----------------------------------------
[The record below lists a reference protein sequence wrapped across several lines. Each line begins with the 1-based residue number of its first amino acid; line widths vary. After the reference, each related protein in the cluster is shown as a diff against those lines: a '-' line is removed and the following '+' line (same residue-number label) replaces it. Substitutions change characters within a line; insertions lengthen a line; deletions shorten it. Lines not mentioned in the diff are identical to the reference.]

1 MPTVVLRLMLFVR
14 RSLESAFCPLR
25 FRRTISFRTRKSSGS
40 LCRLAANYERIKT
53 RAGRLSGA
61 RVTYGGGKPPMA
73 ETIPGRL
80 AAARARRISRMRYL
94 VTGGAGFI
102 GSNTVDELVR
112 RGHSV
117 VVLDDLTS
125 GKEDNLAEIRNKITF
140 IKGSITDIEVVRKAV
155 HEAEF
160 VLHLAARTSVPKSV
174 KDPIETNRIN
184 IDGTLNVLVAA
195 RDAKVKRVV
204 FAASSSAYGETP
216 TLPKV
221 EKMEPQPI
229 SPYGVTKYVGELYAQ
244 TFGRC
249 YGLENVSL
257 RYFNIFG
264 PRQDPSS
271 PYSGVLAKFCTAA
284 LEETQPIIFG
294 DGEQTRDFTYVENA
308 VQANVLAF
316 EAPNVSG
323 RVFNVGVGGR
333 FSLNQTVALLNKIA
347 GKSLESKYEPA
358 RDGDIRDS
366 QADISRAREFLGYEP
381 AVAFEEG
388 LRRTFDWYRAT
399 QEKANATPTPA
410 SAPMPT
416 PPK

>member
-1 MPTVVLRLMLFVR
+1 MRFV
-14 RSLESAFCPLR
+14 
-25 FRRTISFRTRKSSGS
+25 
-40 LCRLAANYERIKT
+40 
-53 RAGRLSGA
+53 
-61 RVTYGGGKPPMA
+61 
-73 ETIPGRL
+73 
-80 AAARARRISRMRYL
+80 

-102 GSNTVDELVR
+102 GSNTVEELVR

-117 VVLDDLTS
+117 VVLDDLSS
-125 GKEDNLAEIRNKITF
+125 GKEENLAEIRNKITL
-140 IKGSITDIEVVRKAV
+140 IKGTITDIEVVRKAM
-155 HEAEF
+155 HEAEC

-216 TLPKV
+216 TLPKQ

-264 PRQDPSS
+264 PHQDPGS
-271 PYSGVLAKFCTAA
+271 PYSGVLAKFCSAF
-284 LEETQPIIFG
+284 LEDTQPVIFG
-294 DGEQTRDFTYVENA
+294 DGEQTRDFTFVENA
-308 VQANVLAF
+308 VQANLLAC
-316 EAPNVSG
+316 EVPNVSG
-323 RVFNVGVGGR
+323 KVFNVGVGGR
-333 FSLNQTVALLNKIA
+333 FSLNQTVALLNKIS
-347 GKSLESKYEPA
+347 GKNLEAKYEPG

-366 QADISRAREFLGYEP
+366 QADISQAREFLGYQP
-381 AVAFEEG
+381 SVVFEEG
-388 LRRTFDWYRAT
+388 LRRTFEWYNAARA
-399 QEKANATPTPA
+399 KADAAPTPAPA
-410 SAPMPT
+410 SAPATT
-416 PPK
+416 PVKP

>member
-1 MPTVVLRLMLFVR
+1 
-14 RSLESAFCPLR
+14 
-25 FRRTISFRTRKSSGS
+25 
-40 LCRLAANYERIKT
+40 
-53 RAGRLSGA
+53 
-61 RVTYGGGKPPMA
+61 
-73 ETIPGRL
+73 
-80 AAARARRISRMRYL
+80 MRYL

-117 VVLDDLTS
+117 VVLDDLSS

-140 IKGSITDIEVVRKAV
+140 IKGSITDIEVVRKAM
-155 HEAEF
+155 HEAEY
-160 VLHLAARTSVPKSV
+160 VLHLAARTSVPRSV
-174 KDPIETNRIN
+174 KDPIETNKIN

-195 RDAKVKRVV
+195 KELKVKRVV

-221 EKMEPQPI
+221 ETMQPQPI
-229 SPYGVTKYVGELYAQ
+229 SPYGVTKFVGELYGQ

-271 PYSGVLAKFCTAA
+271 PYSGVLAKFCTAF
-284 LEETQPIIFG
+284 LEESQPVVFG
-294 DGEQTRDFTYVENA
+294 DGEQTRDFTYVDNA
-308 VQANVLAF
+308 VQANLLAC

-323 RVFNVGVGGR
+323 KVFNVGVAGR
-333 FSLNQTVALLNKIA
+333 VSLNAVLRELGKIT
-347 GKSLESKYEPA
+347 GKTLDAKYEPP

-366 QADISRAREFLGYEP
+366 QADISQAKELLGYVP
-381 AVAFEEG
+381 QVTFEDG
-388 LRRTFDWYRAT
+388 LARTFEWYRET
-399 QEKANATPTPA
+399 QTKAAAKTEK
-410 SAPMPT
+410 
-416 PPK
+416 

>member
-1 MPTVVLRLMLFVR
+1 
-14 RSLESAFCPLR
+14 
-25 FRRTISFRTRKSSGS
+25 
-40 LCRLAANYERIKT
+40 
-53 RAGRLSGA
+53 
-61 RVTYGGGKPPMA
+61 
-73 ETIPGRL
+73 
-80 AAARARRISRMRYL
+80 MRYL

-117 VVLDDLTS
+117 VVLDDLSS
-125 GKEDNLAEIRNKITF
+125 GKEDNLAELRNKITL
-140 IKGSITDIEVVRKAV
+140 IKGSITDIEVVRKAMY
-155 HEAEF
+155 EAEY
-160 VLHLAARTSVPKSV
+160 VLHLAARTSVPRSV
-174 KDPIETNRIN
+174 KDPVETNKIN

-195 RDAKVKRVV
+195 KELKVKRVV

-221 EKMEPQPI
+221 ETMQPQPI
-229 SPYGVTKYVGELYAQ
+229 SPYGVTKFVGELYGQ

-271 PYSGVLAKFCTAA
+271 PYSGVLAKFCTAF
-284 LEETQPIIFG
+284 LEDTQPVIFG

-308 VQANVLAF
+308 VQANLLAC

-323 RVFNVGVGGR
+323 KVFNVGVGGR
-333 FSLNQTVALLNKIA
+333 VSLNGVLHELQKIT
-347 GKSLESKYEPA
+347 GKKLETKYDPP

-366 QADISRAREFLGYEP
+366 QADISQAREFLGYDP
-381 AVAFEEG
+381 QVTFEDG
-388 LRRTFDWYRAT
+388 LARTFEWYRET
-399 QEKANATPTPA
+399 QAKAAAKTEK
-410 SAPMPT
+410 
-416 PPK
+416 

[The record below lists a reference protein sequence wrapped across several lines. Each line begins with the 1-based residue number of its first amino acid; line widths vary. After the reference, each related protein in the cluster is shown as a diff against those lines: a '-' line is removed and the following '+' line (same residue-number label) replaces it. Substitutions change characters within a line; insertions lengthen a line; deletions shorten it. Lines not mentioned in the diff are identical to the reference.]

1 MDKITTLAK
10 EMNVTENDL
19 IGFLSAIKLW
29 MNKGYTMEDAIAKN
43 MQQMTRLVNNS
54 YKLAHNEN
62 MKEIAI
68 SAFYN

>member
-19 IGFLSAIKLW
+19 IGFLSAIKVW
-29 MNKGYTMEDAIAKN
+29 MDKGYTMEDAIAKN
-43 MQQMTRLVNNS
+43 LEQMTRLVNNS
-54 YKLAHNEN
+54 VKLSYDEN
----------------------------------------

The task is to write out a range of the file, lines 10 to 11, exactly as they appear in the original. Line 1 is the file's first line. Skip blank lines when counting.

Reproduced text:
94 VTGGAGFI
102 GSNTVDELVR